This expert will examine you and detail their findings and prognosis in a medical report. This will be sent to the person handling your claim. They will refer to this report and the guideline compensation brackets provided by the Judicial College in order to value your claim.
If you’d like to speak with someone about how much your claim could be worth after suffering an allergic reaction, please get in touch with our team of helpful advisors today. Alternatively, you can read on for more information on special damages.
Special damages is the part of your compensation claim that covers the financial losses you’ve experienced as a direct result of the injuries you’ve sustained. It can be included in your claim provided you supply sufficient evidence for the losses you’ve incurred.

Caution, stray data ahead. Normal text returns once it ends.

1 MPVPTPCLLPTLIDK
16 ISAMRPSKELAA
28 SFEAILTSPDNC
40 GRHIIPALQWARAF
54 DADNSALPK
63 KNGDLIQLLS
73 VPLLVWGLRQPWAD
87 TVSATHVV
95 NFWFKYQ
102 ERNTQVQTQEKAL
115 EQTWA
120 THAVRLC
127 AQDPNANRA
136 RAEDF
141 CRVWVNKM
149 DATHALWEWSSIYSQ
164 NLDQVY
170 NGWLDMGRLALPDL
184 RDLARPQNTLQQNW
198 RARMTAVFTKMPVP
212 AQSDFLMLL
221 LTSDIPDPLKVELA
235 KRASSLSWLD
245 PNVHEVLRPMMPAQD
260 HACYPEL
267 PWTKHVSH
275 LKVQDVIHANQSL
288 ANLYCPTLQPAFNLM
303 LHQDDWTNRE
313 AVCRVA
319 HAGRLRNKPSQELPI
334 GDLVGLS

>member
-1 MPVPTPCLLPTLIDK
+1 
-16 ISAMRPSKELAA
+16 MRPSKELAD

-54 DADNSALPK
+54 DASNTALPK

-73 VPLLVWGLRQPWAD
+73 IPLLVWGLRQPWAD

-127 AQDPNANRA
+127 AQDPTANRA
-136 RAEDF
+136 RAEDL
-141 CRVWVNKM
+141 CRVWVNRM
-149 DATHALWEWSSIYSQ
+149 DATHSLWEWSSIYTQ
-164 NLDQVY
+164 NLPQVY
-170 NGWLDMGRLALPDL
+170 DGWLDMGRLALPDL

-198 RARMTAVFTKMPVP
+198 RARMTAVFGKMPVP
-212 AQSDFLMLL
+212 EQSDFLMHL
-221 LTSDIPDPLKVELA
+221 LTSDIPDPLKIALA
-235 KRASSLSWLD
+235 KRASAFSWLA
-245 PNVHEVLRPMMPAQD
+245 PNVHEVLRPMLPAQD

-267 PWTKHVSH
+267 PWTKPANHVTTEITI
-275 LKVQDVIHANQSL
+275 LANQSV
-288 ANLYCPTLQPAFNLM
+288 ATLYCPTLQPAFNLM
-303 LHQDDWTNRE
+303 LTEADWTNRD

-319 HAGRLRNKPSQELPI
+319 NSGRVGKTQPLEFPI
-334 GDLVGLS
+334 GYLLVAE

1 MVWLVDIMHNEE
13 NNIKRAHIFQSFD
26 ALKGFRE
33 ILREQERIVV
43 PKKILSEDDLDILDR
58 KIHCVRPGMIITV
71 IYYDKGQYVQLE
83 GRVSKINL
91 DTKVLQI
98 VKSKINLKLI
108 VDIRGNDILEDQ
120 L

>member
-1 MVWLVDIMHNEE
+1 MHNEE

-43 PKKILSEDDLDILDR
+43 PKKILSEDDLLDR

For instance, you may require time off work during your recovery, resulting in a loss of wages. You may also have had had to pay fuel and parking costs in order to attend medical appointments or pay for medication or treatment that wasn’t available to you on the NHS.
As mentioned, it’s vital that you provide evidence for any special damages that you want to be included in your claim. This might be in the form of bills, invoices or receipts for anything you’ve had to pay for because of your injuries.
Miss Gibson, 25, worked in a supermarket as a cashier. She suffered from a severe allergy to molluscs. As a result, she was always careful when eating food she hadn’t prepared herself to avoid the risk of an allergic reaction.
One night, Miss Gibson and her colleagues were on a work’s night out and decided to go for some food at the start of the evening. As usual, Miss Gibson was fully prepared to not order food if there was nothing on the menu that she could safely eat.